In Taiwan’s lush landscape, Jessica J. Lee found a deeper understanding of her family’s turbulent history

The visit to her mother’s homeland helped Lee understand her own place in the world

Date: Dec 24, 2020
By: Pauline Holdsworth

Jessica J. Lee’s book Two Trees Make a Forest intertwines nature writing and memoir, rooted in the forests and flatlands of Taiwan. (Hamish Hamilton, Paul Capewell)

The Sunday Edition27:16Jessica J. Lee shares her family's turbulent history in Taiwan's lush landscape

* This story was originally published on September 18, 2020

Jessica J. Lee grew up in Ontario — a world away from the volcanoes, mangrove forests and mountain peaks of her mother's homeland, Taiwan.

Her grandparents fled to Taiwan during the Chinese civil war, and then immigrated to Canada with her mother in the 1970s. They didn't speak much about their complicated pasts, and Lee grew up thinking of Taiwan as a mythical place.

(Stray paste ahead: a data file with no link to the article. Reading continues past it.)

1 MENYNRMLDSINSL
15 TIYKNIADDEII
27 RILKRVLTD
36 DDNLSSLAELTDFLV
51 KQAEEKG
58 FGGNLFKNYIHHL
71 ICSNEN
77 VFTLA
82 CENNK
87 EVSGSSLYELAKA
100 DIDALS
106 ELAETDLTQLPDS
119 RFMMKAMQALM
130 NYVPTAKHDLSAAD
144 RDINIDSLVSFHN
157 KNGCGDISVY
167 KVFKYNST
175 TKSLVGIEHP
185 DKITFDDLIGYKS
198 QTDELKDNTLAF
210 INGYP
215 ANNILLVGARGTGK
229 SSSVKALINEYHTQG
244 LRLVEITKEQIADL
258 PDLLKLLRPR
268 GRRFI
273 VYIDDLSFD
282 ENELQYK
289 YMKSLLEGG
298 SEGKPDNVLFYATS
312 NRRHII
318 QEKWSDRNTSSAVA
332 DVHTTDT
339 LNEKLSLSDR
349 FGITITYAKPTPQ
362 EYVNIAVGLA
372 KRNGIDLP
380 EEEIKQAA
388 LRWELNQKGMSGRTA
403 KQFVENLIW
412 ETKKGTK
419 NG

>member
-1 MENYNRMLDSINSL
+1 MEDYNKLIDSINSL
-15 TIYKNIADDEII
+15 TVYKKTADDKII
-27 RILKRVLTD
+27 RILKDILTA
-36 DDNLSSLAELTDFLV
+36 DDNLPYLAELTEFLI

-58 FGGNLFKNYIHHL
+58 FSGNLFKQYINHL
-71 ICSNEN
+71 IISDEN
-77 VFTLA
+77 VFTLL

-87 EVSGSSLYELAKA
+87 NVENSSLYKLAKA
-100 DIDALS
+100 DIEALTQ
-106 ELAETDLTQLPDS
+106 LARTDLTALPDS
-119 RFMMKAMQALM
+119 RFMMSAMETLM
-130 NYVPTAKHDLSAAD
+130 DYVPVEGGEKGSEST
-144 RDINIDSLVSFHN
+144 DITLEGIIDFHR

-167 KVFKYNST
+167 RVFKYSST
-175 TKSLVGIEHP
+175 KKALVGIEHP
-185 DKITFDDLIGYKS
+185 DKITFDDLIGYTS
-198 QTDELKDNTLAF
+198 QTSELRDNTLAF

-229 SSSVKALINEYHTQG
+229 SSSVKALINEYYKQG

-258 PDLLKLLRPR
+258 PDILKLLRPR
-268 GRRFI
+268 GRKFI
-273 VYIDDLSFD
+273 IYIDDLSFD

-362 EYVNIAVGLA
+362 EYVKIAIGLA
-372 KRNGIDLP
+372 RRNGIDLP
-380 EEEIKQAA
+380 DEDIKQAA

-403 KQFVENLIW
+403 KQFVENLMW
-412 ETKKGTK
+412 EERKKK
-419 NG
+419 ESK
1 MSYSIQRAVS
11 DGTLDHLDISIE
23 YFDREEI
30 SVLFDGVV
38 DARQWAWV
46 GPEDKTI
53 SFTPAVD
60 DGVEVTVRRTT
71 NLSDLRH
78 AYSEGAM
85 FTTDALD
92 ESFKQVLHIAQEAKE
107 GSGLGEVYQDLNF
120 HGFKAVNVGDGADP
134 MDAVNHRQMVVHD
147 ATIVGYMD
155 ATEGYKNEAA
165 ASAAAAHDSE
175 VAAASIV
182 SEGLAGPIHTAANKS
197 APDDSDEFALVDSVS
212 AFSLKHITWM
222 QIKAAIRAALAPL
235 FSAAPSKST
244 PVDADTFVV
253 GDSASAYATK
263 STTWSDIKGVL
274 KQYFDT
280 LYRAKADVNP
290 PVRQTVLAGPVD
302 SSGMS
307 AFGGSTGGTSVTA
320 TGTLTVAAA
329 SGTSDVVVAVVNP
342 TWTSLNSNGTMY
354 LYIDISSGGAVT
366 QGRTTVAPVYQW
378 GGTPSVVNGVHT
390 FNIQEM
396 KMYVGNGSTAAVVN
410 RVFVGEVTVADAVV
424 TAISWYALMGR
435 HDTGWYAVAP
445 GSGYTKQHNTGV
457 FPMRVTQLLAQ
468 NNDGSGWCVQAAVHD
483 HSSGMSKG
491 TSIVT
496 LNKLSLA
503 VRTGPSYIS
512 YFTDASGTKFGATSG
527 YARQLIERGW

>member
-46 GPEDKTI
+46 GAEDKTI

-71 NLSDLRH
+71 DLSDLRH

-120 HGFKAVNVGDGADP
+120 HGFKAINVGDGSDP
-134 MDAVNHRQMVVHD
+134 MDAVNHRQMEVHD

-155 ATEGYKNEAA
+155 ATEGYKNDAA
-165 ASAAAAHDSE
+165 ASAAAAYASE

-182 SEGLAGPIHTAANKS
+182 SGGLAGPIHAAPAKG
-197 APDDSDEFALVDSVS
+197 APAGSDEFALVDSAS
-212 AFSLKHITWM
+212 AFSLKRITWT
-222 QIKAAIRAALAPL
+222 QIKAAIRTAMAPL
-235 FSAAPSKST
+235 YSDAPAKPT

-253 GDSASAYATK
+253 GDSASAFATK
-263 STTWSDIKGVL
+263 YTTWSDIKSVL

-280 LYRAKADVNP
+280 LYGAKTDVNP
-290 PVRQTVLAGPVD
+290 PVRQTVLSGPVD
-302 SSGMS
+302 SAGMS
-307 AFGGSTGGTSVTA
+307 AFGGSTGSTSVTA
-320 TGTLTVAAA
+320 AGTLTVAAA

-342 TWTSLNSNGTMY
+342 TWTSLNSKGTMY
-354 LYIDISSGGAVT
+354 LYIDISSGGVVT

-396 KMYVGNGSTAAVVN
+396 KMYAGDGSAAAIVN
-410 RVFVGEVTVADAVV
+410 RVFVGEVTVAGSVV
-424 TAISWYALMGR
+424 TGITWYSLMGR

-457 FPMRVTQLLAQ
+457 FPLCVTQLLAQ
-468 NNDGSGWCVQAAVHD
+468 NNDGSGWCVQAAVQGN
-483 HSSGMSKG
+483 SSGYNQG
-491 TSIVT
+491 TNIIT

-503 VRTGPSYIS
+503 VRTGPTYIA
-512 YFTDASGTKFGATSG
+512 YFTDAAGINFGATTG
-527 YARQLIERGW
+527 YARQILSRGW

But after her grandfather's death, she started visiting the island — trying to understand the landscape that had shaped her family, and in turn, shapes her.

Why Jessica J. Lee sees swimming as a catalyst for emotional change and acceptance of fear

"I'm trained as an environmental historian, and I realized that the language gap for me wasn't about Mandarin, necessarily, and it wasn't about filling all the gaps in my grandparents' stories. It was about finding the thing we have in common, and that was this connection to place," she told The Sunday Magazine's host Piya Chattopadhyay.    [FULL  STORY]

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